Disguised Opportunity


Disguised Opportunity

This post is written by Fleck Education, a Platinum Level sponsor of the 2019 Advance CTE Spring Meeting.

When the Career Technical Education (CTE) teachers and leaders I know first heard about the new Strengthening Career and Technical Education for the 21st Century Act (Perkins V) Local Needs Assessment requirement, their reactions were less than positive. That’s putting it kindly. Many expressed a mix of anxiety and frustration about “another new mandate.”
That sentiment makes sense: change is difficult. Being nimble and adaptable – the soft-skills we teach to our students – can be tough to put into actual practice. The biggest fear appears to be the “risk” of opening up local CTE programs of study to the opinions – and possible misunderstandings – of local employers, parents, leaders and community members. Maybe they’ll tell us how we should or shouldn’t fund our programs or think CTE is less rigorous than traditional school programs.
The reality is that all of us working with CTE already face these misconceptions on a daily basis, whether expressed verbally or not. The majority of people living  in our communities have only a fuzzy understanding of CTE.
A potential benefit of  the local needs assessment requirement is that many of these same community individuals will be invited to attend meetings where they will discover CTE’s amazing graduation rates, career readiness programs, and how CTE impacts students lives. When these local needs assessment meetings occur, it is likely you will hear misunderstandings and misgivings loud and clear. However, the meetings will also provide the opportunity to correct misinformation and present the full picture of CTE, along with data that shows what’s working well and the challenges that lie ahead. They’ll hear touching CTE student success stories and can reflect on how the obstacles are not just CTE challenges but also a community responsibility. By being at the table, stakeholders at your local needs assessment convenings will deepen their understanding of CTE and come to recognize their role in the support and ultimate success of CTE in your community.
To prepare, it is important to think through how you will handle the personalities of some of the individuals who may show up at your meetings, such as:

  • The Naysayer. This individual doesn’t like anything being done in education. If every student graduated and transitioned to a career with a $150K annual salary, this person would still not be happy. Use facilitation strategies that allow for their input during the meeting, with limits, and offer a post-meeting discussion. “I appreciate your concerns and really do understand this frustrates you, so let’s talk about this more after the meeting…”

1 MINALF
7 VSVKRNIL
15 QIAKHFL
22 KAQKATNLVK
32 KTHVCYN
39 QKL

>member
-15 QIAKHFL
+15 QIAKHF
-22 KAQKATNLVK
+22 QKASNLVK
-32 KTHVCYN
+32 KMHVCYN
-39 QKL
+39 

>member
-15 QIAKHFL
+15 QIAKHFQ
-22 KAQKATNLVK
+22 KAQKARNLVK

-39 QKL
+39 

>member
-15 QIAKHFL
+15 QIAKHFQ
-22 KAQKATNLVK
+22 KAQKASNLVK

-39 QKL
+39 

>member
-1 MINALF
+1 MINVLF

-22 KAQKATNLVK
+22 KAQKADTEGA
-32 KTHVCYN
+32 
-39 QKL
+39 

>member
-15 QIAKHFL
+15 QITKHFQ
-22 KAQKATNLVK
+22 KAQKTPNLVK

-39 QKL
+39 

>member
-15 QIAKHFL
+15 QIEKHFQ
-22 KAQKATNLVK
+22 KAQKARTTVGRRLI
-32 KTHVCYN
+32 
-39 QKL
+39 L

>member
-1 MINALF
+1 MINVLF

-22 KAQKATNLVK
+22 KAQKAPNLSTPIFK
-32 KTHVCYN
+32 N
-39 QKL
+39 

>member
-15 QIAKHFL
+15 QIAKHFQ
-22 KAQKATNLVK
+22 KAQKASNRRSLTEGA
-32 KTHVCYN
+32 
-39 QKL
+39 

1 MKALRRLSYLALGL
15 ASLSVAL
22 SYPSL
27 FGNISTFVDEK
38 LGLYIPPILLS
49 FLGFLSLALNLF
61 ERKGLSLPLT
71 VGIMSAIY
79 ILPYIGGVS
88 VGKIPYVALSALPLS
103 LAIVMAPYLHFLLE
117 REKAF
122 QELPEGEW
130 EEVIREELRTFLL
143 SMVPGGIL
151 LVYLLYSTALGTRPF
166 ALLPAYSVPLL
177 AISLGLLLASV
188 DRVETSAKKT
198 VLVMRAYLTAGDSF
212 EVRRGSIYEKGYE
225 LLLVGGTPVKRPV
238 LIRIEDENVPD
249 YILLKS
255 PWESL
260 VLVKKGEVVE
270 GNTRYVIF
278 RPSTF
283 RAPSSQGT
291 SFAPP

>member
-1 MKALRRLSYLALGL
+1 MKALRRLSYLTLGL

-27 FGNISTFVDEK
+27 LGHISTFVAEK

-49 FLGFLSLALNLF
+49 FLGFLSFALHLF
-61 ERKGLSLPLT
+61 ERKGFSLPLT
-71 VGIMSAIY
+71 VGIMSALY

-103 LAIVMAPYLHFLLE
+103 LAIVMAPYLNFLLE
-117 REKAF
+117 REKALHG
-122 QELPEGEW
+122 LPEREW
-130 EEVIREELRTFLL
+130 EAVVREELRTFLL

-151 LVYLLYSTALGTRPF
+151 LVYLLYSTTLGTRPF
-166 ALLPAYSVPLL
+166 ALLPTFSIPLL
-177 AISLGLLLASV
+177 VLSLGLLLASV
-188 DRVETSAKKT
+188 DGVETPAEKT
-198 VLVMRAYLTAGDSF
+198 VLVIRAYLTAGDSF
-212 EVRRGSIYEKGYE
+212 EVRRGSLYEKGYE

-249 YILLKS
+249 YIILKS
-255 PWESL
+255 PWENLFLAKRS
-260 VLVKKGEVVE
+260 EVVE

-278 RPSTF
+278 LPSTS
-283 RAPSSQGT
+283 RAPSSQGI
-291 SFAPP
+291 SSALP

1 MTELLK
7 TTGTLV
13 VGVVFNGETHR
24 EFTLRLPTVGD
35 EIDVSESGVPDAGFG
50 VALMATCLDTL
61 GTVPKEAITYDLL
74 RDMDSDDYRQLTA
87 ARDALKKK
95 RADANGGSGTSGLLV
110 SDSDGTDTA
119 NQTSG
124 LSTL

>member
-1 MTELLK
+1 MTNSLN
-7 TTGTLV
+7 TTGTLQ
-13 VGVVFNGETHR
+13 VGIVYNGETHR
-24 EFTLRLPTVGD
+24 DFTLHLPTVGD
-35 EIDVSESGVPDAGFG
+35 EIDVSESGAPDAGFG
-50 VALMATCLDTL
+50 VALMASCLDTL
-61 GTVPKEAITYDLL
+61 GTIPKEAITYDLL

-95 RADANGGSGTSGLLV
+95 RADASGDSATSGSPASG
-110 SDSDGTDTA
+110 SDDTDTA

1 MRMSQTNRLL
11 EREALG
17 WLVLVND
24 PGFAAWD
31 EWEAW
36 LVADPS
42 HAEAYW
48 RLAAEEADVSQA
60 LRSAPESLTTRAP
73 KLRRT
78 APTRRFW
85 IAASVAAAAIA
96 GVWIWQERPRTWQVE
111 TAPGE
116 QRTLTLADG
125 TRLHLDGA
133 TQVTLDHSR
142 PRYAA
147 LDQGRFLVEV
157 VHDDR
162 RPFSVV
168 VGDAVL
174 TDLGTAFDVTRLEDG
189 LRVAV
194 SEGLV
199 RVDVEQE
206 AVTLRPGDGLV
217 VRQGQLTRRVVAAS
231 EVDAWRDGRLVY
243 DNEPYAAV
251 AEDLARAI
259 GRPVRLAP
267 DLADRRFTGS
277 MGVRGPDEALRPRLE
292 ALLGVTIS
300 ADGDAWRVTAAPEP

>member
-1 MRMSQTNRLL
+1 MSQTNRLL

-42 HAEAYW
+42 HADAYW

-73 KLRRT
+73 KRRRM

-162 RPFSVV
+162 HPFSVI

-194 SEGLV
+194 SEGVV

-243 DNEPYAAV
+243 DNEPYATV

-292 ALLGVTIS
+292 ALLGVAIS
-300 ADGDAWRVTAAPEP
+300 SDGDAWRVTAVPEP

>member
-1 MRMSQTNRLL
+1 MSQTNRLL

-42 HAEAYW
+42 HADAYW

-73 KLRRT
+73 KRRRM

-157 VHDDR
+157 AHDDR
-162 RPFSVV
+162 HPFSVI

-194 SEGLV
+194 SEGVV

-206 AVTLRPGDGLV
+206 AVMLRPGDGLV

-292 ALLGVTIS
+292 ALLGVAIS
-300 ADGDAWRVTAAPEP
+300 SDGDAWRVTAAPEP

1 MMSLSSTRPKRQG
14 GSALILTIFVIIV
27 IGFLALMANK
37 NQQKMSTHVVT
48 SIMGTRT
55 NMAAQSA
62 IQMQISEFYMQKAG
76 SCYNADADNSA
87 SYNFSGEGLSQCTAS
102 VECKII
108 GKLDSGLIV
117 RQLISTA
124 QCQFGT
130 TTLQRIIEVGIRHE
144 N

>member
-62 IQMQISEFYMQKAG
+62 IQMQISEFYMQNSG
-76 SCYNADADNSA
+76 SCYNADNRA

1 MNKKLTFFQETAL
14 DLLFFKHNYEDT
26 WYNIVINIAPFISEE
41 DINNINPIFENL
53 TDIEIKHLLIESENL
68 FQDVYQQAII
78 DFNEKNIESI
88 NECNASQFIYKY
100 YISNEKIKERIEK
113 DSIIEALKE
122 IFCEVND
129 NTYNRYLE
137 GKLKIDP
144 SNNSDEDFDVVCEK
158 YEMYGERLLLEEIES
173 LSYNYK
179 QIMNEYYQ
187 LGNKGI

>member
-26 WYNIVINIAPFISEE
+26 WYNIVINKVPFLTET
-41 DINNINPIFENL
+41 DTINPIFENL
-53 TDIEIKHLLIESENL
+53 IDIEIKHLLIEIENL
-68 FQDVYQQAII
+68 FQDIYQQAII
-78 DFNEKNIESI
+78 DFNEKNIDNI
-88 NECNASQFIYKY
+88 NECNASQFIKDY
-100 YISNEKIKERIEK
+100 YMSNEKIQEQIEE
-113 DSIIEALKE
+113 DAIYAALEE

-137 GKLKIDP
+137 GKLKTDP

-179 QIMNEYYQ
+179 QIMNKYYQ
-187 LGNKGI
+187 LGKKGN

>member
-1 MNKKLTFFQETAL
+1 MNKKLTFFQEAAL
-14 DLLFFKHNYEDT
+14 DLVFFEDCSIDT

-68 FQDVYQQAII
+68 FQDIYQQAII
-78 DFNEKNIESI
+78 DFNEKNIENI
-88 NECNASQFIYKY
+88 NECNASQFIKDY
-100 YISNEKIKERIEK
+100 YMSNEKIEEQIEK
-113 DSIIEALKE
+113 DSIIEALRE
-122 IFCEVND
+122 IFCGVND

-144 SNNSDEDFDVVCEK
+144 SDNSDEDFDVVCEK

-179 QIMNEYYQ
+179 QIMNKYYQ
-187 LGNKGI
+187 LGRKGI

• The Usual. Often, but not always, the “usual” is that employer who says “All I need are employees who show up for work on time, every day, and pass a drug test.” Or “Just get them to me and I’ll teach them everything they need to know.”  Be empathetic and suggest that they would be an ideal member of a task force to study this issue further. At some point, when it doesn’t come across as confrontational, reiterate CTE’s purpose of preparing students for the multitude of careers they may have in their futures, not just the skills for one specific job.
  • The Misinformed. Some individuals still believe the only pathway to success is a traditional four year college degree leading to a white collar occupation. Anything else is setting students up for a life of disappointment. While it may be subtle, you’ll recognize their bias. These individuals typically come around when they review actual salary data and career satisfaction reports and meet students and adults who have succeeded through a variety of alternative pathways.

For all of these individuals, and for some of us too, the new local needs assessment mandate will require us to change our thinking and how we do things. It may be uncomfortable at first and will undoubtedly be tough. But it will also be an opportunity to substantially build the reputation, the quality and the overall success of our local and state CTE programs.
Thomas Edison said, “Opportunity is missed by most because it is dressed in overalls and looks like work.” When we look past the hard work the new local needs assessment requires, I believe we will uncover a significant opportunity to further enhance the value of CTE in our communities.